clock menu more-arrow no yes

Filed under:

WANT TO KNOW WHY SINEAD O'CONNOR IS SO HOT? JUST LISTEN

What a voice.

A review of Sinead O'Connor could begin and end with that simple observation: What a voice.

Forget her shaved head. Forget the ballerina outfit. Forget the swirling eddies of multicolored lights accenting her stunning performance.

What really counts - what, in the last analysis, makes O'Connor one of the most potent contenders in the pop music arena - is the range and breadth of her voice. It's so strong, so confident, so firmly under control that one could imagine her belting out operatic arias with the same ease and finesse that she howls through high-tech rockers like "Jerusalem" and "The Emperor's New Clothes."

After opening with a couple of up-tempo dance tunes, O'Connor cleared away her five male backup musicians while she stood alone, sometimes strumming gently on guitar on songs like "Black Boys on Mopeds," sometimes in the company of a huge reel-to-reel sound machine that blared the rhythmic percussion and fiddle on "I am Stretched On Your Grave."

But it may be that her best moments came when she shunned all musical accompaniment and crooned her way through unrecorded tunes, some of which sounded like they may be folk songs from her native Ireland. In one of the most unusual encores in memory, O'Connor returned to the stage and sang a cappella to a hushed, hypnotized audience that only moments earlier had thundered raucuss approval.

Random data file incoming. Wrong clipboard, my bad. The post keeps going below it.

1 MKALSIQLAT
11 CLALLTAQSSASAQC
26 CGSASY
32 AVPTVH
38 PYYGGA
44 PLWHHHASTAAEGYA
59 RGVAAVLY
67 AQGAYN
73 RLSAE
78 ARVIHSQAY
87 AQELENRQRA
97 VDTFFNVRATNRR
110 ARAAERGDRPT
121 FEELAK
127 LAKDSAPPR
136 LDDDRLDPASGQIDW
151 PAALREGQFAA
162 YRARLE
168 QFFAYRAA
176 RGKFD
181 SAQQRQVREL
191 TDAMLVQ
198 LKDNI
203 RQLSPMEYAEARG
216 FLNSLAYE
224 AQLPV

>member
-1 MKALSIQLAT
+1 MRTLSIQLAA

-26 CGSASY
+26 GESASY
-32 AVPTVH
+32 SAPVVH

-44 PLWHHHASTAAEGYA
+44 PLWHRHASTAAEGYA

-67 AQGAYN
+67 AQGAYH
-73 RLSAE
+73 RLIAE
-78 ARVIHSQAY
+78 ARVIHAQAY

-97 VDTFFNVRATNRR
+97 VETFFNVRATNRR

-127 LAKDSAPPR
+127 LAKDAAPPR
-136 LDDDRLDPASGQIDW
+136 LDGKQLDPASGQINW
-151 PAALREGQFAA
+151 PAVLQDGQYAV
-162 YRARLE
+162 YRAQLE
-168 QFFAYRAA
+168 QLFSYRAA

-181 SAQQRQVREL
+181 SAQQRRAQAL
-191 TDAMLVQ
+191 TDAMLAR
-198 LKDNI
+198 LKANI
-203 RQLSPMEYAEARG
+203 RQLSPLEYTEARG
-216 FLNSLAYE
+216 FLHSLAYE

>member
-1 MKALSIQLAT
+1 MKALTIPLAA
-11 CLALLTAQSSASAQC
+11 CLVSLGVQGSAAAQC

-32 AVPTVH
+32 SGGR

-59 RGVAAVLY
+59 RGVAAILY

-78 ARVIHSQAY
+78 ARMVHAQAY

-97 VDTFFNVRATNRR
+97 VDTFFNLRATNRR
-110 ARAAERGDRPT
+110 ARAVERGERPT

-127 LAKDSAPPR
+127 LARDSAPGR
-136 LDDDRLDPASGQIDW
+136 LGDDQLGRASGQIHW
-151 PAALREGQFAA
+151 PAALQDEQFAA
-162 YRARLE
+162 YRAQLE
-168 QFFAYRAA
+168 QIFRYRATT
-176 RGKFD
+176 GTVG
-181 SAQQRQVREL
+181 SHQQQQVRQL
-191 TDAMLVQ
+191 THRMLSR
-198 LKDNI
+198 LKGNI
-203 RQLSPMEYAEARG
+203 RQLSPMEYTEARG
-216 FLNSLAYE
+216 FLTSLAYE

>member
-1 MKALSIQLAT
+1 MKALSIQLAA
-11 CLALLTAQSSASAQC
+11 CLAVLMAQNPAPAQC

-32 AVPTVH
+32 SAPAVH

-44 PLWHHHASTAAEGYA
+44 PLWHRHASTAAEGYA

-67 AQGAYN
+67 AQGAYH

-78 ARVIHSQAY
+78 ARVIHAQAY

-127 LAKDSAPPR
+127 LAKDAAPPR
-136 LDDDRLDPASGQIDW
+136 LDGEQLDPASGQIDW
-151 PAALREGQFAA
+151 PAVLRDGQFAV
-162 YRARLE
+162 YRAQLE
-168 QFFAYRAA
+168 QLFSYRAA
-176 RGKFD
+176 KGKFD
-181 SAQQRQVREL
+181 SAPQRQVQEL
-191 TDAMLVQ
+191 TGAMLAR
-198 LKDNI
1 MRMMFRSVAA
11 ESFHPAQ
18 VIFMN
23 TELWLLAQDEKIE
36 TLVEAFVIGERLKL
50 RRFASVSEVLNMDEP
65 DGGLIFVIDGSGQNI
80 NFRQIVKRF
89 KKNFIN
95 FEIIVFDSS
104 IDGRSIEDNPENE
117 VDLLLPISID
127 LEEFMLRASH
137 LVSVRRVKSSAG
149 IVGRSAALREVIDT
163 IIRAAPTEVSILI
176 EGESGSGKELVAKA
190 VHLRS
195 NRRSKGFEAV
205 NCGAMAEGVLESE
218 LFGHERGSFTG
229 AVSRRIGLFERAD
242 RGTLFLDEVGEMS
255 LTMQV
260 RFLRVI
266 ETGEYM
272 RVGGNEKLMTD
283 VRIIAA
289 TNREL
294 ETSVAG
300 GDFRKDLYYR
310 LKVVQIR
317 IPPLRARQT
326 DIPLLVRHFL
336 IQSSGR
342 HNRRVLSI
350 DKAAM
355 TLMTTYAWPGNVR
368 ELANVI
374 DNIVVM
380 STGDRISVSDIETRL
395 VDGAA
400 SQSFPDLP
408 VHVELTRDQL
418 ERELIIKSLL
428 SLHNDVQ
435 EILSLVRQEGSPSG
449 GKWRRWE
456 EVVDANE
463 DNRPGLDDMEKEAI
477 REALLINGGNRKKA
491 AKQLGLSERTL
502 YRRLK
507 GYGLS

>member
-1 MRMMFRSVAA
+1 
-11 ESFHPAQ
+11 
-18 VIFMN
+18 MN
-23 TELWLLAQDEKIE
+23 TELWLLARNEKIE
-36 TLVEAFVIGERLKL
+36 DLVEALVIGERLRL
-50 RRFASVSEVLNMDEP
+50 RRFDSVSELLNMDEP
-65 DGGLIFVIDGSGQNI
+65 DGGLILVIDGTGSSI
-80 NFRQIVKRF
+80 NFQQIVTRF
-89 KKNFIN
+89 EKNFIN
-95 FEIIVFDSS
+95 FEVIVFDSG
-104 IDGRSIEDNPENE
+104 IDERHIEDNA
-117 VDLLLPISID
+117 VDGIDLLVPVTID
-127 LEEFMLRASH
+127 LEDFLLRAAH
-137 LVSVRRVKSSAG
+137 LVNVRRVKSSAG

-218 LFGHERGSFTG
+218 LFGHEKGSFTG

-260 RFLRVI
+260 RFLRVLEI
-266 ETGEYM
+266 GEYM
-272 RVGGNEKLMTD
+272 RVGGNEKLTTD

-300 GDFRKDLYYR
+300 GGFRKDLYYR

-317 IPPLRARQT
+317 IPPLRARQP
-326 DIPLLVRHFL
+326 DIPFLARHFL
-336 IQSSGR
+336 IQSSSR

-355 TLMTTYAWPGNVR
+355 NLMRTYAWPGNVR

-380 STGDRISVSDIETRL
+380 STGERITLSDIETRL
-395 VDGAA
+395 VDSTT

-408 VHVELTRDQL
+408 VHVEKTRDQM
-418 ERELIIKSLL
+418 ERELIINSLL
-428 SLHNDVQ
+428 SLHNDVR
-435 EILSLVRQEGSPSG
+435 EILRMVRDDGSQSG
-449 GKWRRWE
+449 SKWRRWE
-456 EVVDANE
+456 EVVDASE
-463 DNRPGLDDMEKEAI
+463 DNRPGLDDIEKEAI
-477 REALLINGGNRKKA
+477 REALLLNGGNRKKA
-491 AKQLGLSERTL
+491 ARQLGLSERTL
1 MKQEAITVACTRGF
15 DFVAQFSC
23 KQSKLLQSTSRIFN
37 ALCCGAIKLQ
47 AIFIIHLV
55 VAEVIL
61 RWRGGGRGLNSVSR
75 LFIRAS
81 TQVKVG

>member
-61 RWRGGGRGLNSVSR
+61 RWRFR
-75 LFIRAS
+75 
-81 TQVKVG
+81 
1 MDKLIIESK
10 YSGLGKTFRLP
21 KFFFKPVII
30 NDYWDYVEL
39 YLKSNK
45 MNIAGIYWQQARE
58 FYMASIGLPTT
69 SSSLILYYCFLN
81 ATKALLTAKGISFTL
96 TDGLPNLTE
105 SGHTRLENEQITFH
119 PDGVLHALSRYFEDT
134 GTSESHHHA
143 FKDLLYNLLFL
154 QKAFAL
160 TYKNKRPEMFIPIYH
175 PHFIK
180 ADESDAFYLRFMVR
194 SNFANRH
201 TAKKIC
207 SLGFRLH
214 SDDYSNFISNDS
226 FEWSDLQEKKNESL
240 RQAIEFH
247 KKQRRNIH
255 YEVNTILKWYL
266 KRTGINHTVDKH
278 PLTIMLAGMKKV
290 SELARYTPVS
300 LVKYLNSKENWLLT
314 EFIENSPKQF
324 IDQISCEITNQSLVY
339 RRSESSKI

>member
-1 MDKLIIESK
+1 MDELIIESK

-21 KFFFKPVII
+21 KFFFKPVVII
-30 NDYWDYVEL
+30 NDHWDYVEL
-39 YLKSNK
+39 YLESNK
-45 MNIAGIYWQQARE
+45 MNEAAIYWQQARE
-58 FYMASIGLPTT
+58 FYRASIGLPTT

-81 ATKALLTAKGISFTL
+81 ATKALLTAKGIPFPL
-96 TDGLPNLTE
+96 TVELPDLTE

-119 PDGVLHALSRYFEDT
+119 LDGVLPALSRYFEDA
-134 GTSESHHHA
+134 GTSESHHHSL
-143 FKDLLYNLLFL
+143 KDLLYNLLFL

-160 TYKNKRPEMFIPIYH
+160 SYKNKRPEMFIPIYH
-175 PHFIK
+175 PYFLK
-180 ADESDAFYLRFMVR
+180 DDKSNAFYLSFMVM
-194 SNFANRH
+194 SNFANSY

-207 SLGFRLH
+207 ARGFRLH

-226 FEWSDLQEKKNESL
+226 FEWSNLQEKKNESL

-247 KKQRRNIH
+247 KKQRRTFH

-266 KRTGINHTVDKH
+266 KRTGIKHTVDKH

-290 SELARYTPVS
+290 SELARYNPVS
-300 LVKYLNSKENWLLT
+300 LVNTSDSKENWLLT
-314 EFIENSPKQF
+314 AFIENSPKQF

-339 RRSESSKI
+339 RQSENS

But pop stars do not live by talent alone. Showmanship is equally important, and O'Connor shows a shrewdness in the spare but effective stage show that features the use of stark, black and white photos, some of them of herself, along with greek statues and other images projected onto a 50-foot high screen at the rear of the stage.

The concert traded largely on the new material from her top-selling album "I Do Not Want What I Haven't Got," with less emphasis on her 1987 debut album "The Lion and the Cobra." And while the mood of the new album is more reflective, perhaps more somber, O'Connor seamlessly brought the diverse musical episodes together into a remarkable - albeit brief - show.

O'Connor's charm lies largely in her cultivated contradictions. Perhaps the most obvious is her vaguely threatening punkish hairdo and its stark contrast to the rich resonance of her voice and the seemingly sincere shyness she evinces when fans hooted their appreciation. Her onstage attire - a ballerina outfit, complete with tutu, and complemented by combat boots - is another example.

O'Connor is also a thoughtful, pensive songwriter whose lyrics move easily from God to love to damnation. Politics, too, are woven into her songs. In "Black Boys on Mopeds," she decries the hypocrisy she sees in Britain where leaders denounce the violence in other parts of the world but seem oblivious to problems in their own back yards.

She cries:

England's not the mythical land of madame George and roses.

It's the home of police who kill black boys on mopeds.

And I love my boy

and that's why I'm leaving.

I don't what him to be aware

that there's any such thing as grieving.

She's assisted by able bunch musicians: Marco Pironi, lead guitar; Mark Taylor, keyboards; David Ruffy, drums; and Dean garcia, bass.